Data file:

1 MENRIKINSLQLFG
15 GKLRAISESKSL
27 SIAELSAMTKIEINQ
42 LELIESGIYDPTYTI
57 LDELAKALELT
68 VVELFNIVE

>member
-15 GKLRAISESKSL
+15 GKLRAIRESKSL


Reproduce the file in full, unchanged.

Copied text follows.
1 MENRIKINSLQLFG
15 GKLRAISESKSL
27 SIAELSAMTKIEINQ
42 LELIESGIYDPTYTI
57 LDELAKALELT
68 VVELFNIVE

>member
-15 GKLRAISESKSL
+15 GKLRAIRESKSL